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Kuldip Nayar: "I Don't Think India Will Ever Get the Kohinoor"


The Tribune, Jul. 17, 2005

Photo: Kuldip Nayar

With the British deciding to display a replica of the Kohinoor in a London museum, the spotlight is again on India's lost relic. Kuldip Nayar, former High Commissioner to the U.K., recalls why his request for the return of the jewel went unheeded.

Someone from amongst us, off and on, will continue to ask the British for its return. It is ours but I do not think India will ever get back the Kohinoor. At the common level, it is an emotional problem. Lord Dalhousie took it from Dalip Singh, the eight-year-old son of Maharaja Ranjit Singh. It was explained that it was part of reparation which the British exacted after defeating the Sikhs in Punjab. This still is the British case and it considers the booty from the days of the Raj legitimate.

The Kohinoor is not the only relic the British government forcibly retains. It has kept back books, documents, papers, pictures, posters and paintings of the Raj and of our struggle for Independence. The British have taken advantage of the differences between India and Pakistan over the division of the material and distributed it among various museums in the U.K. It looks as if India has more or less accepted the appropriation of the entire material by the British government.

I raised the question of Kohinoor's return when I was India's High Commissioner to the U.K. in 1990. A couple of newspapers in London published my statement that the Kohinoor belonged to India and that we must get it back because we were the rightful owners. During my short stint in the U.K., I found that the British would be embarrassed whenever I talked to them about the Kohinoor. When I visited the Tower of London with my family to see Indian diamonds, including the Kohinoor (the crown has been studded with part of the Kohinoor), British officials, who showed us around, were very apologetic. They said: 'We feel ashamed to show them (diamonds) because they are from your country.' I recall the remark which our old servant, Murli, made after seeing the diamonds: 'We must take back the Kohinoor when we return to India.' His words reflected the popular Indian opinion.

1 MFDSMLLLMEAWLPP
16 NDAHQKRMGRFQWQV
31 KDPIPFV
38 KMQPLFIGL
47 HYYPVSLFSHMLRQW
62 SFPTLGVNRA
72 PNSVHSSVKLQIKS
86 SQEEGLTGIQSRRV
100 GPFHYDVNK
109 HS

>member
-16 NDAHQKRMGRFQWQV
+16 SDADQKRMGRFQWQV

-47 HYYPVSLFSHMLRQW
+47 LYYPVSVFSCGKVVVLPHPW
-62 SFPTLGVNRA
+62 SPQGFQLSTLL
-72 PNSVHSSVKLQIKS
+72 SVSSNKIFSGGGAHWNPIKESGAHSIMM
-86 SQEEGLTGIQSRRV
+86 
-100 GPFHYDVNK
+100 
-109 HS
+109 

I did not stay long enough in London to pursue the claim over the Kohinoor. But when I was nominated to the Rajya Sabha, (1997-2003), I took up the matter in the House as well as with the government. I got a petition signed by some 50 M.P.s - Opposition leader Manmohan Singh was one of them - to request the Government of India to ask the British government to return the Kohinoor. Jaswant Singh, the then Foreign Minister, assured me that the government would take up the matter with London forthwith. I presumed that he had done so.

After some months I asked a question in the House: 'What was the progress on the return of the Kohinoor to India?' Jaswant Singh's reply was that the government had taken up the matter with the U.K. through the Indian High Commission at London. To my horror, I found during a visit to London that it was not true. The Indian High Commission had no knowledge of any step New Delhi had taken, if at all. Apparently, the government was procrastinating and not coming out with the facts.

I would remind Jaswant Singh of the Kohinoor at practically every session but his reply would be merely a gentle smile. Once when I talked to him about the return of the Kohinoor, he was cold. But he was frank. He told me that by raising the issue of the Kohinoor, India would be unnecessarily spoiling relations with the U.K. It was a revelation to me. I would have brought the issue before the Rajya Sabha but then it was near the end of my tenure.

What hurt me was a remark by a British official in Delhi at a party some time later: 'Mr. Nayar, the Kohinoor does not belong to India. If ever things come to such a pass when we have to return it, we would rather give it to Pakistan.' I said in reply: 'By all means, do so. The Kohinoor would at least return to the Indian subcontinent.'